Lawyer for former strip club employees explains suit filed against Columbus police officers

Local News

COLUMBUS (WCMH) — Lawyer David Goldstein represents six former employees of Kahoots, a now-closed Northwest Columbus strip club, who have filed a federal lawsuit against two Columbus Police officers who were members of the now defunct vice unit.

Kahoots was located at Kenny and Henderson.

Goldstein says officers Whitney Lancaster and Steven Rosser began targeting Kahoots’ owners after they fired a bouncer in the fall of 2017.

The lawsuit alleges Rosser demanded Kahoots re-hire that former bouncer, fire another employee and put that bouncer in his place.

Goldstein says when that didn’t happen, the 2 officers retaliated. 

“All of a sudden these women are being charged and obviously you’re going to lose patrons when police are charging women for conduct that is not illegal,” he said. 

Goldstein says Rosser and Lancaster charged all six women for violating the city’s no touching law. 

That’s the same law the vice unit cited when it arrested Stormy Daniels in the summer of 2018. Charges against Daniels were dropped; they were also dropped against the six women. 

Goldstein says all of them were familiar with Lancaster and Rosser because they were often at the club. 

“Specifically they would go in to Kahoots, buy drinks, buy lap dances with city money and then they would charge these women,” said Goldstein. 

He also says Lancaster and Rosser were advised the no touching law was problematic.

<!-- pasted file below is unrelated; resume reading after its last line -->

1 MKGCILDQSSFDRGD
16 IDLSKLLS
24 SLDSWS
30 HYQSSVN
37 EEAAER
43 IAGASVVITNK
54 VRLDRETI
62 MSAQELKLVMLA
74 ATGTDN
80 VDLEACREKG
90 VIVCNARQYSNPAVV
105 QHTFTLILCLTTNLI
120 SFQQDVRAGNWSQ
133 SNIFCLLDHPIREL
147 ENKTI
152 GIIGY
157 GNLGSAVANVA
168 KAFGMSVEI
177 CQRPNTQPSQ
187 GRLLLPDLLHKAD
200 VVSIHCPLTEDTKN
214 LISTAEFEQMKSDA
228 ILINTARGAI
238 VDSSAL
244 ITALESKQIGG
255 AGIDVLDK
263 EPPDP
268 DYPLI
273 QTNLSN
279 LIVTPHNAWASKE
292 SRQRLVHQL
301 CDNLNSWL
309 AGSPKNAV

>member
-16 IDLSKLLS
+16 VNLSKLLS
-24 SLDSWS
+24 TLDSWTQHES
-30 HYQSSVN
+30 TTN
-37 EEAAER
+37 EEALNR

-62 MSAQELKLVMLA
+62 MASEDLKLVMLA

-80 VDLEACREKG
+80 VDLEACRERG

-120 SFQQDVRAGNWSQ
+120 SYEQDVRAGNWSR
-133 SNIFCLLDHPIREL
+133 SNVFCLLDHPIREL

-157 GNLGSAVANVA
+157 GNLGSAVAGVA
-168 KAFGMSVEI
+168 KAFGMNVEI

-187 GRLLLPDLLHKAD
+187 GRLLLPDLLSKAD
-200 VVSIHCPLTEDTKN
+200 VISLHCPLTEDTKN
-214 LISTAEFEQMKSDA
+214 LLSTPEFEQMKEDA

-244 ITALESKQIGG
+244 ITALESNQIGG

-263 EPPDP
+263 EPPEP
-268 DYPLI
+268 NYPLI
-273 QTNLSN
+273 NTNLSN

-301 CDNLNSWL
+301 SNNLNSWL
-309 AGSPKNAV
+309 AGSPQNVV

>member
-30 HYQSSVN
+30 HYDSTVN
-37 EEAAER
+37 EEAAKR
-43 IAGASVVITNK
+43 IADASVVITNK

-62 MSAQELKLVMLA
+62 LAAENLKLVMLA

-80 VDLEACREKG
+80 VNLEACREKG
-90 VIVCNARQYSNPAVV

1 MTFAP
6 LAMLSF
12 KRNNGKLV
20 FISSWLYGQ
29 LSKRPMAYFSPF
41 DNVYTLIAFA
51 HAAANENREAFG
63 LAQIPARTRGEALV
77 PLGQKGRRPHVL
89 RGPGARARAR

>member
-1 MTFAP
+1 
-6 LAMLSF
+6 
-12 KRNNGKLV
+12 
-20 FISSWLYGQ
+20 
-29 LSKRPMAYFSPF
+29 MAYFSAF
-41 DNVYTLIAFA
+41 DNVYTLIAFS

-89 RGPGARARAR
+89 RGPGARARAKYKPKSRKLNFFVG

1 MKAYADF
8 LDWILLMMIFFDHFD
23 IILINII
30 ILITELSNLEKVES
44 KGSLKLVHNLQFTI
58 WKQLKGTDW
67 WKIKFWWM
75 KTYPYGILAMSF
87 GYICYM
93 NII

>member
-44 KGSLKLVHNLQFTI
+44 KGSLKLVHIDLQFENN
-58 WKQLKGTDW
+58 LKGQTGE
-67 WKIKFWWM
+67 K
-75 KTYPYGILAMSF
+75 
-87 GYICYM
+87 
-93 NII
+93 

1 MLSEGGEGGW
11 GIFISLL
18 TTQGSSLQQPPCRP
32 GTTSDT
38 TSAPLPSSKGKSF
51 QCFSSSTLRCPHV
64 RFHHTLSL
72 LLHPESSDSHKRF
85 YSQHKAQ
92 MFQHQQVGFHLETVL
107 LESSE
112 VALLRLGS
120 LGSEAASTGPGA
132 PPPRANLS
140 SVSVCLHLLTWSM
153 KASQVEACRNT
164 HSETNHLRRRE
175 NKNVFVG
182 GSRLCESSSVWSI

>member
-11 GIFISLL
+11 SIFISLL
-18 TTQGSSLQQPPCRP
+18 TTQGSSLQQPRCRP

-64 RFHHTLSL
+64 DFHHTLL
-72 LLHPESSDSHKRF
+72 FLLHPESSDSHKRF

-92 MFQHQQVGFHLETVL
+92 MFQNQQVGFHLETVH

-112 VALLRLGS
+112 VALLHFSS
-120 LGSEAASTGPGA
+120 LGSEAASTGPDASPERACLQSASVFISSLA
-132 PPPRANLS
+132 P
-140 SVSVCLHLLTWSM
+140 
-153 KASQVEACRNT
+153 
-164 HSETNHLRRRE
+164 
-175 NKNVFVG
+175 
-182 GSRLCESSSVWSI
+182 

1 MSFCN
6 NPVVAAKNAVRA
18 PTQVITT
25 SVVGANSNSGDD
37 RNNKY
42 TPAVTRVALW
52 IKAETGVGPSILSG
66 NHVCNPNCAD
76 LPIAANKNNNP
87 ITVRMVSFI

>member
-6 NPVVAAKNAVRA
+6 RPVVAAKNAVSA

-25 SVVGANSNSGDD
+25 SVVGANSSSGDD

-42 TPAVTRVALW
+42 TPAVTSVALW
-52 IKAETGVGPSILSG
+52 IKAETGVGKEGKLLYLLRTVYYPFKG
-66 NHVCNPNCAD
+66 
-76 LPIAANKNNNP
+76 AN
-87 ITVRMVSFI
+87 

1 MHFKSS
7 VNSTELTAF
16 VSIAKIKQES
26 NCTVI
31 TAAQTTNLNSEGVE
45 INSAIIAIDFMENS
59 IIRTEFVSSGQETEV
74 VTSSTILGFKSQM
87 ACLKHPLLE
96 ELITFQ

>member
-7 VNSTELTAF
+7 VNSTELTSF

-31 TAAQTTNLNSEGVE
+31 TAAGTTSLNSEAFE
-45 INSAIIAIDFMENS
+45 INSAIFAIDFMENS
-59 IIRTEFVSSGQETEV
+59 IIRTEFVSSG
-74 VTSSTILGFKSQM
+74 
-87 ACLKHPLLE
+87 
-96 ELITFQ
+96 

Goldstein alleges they went ahead with the charges anyway just to give Kahoots owners and employees a hard time.

He says that includes business recommendations Rosser began making for owners of Kahoots yet nowhere else. 

NBC4 obtained an email between Rosser and a Kahoots owner detailing those recommendations. 

They included background checks on all employees, special ID scanners for all customers, surveillance cameras inside and outside Kahoots, including the private rooms for lap dances, and more. 

A little too ‘hands on,’ according to Goldstein. 

He says the business advice was well above and beyond coming from a police officer. 

Lancaster and Rosser are on desk duty pending the completion of a separate federal investigation into the former cice unit’s personnel and procedure.

The city attorney’s office says they haven’t made a decision regarding legal representation for the men. 

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